3. Focus on where you want to be, not where you are
You should also try to look beyond the here and now. Yes, you are burned out, exhausted, and possibly depressed – and it likely has at least something to do with unhappiness at work. But if your entire focus is on just getting away from your current job, you will probably struggle to focus on the larger goal of finding a better one. When pursuing a career change, always try to focus on the goal you seek. That is the best way to ensure that you are excited as you move forward.
Once you are focused on where you want to go, the next step is to start telling your story. Use your resume to highlight your achievements, craft your career narrative, and describe a skill set prospective employers will want to see in their top job candidates. As you do so, remember just how valuable you have been as an employee, and think about how your skills and experience can create value for your future employer.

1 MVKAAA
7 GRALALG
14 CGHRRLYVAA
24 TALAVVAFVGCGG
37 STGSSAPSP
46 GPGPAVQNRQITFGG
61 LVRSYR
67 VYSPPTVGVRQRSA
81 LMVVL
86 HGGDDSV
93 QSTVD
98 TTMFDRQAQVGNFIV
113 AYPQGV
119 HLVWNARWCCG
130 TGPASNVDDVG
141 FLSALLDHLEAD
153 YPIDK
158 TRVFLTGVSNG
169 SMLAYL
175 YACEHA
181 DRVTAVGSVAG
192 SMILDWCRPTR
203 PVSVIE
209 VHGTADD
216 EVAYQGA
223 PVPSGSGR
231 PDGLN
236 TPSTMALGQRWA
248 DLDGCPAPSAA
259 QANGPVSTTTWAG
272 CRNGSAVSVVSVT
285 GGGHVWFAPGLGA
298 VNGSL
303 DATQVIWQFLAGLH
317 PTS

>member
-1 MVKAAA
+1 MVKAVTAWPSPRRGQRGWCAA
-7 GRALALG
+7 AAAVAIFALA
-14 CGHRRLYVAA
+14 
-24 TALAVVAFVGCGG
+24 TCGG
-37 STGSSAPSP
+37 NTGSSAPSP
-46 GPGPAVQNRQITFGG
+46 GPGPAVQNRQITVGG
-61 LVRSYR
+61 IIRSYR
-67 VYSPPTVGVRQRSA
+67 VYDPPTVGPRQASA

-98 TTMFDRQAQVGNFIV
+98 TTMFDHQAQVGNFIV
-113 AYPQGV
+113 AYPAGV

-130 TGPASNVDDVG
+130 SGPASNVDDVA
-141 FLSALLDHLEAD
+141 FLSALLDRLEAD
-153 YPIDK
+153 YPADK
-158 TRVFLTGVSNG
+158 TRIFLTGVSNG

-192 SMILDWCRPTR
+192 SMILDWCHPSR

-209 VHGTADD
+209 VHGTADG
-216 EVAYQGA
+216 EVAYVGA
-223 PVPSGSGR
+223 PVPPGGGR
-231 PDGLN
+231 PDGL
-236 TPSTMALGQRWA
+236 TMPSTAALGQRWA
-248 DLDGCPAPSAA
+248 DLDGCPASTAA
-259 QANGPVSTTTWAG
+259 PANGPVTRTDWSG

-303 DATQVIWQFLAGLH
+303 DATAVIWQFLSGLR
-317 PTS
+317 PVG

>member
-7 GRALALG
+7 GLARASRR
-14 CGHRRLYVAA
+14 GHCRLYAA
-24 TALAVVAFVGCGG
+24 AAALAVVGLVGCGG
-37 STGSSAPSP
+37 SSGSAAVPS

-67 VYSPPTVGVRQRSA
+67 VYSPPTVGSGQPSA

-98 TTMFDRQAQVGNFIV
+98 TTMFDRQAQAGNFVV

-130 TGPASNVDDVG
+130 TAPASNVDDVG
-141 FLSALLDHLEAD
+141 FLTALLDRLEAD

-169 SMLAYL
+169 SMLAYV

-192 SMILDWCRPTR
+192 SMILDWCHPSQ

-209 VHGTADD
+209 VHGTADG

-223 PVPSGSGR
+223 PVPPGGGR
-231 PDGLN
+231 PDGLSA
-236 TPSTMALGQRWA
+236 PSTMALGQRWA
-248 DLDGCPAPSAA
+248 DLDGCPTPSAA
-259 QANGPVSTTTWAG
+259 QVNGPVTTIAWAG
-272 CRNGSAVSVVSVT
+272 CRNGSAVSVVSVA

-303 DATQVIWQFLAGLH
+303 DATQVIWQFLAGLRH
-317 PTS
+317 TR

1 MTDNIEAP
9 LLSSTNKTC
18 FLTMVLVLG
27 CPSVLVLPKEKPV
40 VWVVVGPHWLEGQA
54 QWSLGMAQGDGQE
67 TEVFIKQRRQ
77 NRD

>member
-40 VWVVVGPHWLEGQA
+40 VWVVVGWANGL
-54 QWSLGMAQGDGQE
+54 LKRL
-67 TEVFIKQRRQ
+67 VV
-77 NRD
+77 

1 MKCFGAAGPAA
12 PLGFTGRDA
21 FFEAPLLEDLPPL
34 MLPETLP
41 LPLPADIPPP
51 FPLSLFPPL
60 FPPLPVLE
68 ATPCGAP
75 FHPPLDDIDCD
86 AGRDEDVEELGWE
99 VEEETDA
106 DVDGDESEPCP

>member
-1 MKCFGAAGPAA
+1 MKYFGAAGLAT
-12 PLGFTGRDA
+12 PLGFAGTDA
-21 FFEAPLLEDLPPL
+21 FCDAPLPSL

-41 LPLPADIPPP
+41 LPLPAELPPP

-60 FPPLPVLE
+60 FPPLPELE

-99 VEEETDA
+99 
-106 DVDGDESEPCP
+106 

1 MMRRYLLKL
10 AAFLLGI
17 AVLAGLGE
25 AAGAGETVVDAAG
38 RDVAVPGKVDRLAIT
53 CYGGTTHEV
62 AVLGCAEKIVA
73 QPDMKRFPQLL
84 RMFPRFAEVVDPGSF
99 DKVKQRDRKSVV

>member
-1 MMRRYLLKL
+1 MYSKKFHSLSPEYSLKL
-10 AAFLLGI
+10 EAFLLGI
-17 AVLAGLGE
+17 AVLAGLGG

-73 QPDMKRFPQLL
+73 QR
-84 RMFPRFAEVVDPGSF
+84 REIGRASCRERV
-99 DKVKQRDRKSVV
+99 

This advice applies whether you are currently stuck in a toxic environment or you left a bad position and have a resume gap due to burnout. The best thing to do is take care of yourself, and then get your resume ready when you've been reminded of your value. Don't worry about things you can't change.
Burnout can be a serious issue for any employee, affecting physical and mental health, job performance, and even the job search process. A proper understanding of how burnout can pose a challenge for any resume update is essential for ensuring that you fight past those obstacles and craft the resume you need to advance your career goals.
Make sure your resume reflects your goals. Hire an experienced resume writer today.